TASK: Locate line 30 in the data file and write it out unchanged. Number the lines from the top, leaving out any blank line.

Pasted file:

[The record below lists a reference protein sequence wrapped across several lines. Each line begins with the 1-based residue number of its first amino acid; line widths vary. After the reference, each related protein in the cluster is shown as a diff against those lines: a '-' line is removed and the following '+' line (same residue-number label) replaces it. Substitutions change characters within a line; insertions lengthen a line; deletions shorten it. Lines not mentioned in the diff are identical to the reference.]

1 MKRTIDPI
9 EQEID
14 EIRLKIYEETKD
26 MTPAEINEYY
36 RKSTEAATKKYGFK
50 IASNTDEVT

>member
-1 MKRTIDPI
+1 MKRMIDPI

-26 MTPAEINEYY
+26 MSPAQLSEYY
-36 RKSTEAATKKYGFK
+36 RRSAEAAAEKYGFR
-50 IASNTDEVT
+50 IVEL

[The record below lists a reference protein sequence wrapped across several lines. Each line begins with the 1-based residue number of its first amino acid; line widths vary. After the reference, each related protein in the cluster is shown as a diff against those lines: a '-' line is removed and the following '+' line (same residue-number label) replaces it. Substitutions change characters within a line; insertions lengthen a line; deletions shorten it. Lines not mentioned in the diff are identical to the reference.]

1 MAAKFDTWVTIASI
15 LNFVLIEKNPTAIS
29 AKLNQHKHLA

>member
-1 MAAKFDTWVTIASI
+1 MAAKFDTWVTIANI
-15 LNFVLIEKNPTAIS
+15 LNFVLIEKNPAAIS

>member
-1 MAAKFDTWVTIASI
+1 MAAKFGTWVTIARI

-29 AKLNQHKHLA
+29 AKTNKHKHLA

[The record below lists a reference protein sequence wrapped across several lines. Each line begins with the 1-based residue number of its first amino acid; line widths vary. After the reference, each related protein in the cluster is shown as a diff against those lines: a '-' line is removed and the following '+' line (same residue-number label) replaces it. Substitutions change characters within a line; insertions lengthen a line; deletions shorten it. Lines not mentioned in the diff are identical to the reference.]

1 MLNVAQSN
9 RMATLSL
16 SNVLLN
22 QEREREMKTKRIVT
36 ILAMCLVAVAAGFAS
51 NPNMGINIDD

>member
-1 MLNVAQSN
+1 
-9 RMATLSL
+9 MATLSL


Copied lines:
+29 AKTNKHKHLA